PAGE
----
Chrome's Ad Blocker Is Here: How It Works

On Feb. 15, Chrome users will start saying goodbye to bad ads.

Credit: Jeramey Lende / Shutterstock

In a blog post today (Feb. 14), Google spelled out the rules for its Better Ads Standards policy, which will block ads ruled as especially "intrusive." These include autoplaying video ads that include sound, large sticky ads that take over the lower-third of the screen, and ads that blanket the entire screen and require users sit through a countdown process.

In total, the Better Ads Standards will be used to filter out a total of 12 "particularly annoying" types of ads, which also include the ads that fill your screen as you scroll over them on a phone, flashing animated ads and mobile ads that take up more than 30 percent of your screen.

How It Works

But how will you know if ads are getting blocked? On the desktop, a notification will appear in the Chrome address bar, bearing a similarity to the message you recieve when Chrome blocks a pop-up window. Android users will instead see an "Ads blocked." message on the bottom of their screen, which can be tapped to access a toggle that enables the ads.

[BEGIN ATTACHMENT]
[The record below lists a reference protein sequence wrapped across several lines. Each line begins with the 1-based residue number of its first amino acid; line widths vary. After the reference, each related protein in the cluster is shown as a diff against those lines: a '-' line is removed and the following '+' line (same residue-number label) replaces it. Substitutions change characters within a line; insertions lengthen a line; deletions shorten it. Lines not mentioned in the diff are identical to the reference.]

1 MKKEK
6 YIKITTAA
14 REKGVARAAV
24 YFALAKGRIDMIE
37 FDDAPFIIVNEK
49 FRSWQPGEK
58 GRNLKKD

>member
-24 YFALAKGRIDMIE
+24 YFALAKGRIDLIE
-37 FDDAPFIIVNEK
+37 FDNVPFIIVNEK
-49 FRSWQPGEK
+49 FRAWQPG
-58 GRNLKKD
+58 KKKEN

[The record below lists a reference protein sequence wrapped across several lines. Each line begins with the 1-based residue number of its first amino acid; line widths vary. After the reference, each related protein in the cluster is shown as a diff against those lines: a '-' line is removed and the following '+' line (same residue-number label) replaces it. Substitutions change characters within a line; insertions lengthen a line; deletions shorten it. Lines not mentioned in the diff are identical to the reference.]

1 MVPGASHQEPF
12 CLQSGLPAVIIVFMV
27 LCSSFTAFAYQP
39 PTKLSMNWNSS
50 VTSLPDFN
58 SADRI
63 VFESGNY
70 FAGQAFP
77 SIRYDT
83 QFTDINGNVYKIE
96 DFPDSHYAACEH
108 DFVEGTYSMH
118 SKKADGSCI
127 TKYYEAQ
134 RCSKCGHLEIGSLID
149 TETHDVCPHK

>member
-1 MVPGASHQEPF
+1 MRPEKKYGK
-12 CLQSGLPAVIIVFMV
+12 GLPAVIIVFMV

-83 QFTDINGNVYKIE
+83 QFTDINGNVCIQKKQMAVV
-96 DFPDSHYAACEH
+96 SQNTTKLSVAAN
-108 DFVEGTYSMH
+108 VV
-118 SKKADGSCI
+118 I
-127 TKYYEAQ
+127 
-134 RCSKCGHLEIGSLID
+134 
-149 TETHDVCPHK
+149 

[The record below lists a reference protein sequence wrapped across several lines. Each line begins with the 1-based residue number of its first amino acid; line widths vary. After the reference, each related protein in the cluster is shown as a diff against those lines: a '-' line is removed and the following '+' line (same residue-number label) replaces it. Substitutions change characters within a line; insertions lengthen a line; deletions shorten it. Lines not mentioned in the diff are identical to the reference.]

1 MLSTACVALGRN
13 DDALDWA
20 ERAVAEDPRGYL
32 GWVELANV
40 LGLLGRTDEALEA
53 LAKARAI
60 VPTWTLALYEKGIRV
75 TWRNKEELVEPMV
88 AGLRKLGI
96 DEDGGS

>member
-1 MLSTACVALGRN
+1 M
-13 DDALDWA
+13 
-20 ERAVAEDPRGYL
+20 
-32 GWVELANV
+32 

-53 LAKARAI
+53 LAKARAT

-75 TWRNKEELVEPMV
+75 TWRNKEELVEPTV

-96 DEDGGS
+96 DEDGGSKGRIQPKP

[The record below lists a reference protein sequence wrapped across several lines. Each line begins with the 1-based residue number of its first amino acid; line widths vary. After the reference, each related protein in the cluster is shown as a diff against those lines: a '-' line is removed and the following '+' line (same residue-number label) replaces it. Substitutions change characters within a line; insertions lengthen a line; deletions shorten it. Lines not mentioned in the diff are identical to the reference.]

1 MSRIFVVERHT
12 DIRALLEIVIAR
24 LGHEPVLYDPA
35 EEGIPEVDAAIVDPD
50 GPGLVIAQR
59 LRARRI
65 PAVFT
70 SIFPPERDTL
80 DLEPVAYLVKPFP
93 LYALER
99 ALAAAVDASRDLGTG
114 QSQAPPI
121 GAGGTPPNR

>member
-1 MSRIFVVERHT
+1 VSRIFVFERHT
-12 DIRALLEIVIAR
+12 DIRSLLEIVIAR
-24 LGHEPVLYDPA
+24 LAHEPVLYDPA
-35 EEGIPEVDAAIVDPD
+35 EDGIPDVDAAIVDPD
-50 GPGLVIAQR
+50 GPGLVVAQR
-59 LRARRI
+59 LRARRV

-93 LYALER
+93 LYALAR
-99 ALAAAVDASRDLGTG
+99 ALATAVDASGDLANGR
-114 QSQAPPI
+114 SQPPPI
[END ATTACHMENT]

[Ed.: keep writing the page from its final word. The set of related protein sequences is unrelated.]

Credit: Chromium Blog

Google confirmed to Laptop Mag that the feature will not make it to iPhones, and only land on devices running "Android, Windows, Mac, Linux, and Chrome OS." This is likely because Apple requires web browsers on iOS to use their own rendering engine.

Google is informing sites whose ads violate the rules, and made a tool available for site owners to check for compliance. If a site has failed to remove the non-compliant ads within 30 days of Google flagging it for being problematic, Chrome will begin blocking its ads.

Credit: Chromium Blog

To block the ads, the filters in Chrome will first check to see if a site is on the list of those violating the Better Ads standards. If that is the case, Chrome will then block the page from loading requests at the network-level, to prevent them from loading at all.

According to Google, this new tool is already having an impact on the web. The search and browsing giant claims that 42 percent of the sites that originally featured ads that would get filtered out have "resolved their issues and are now passing."

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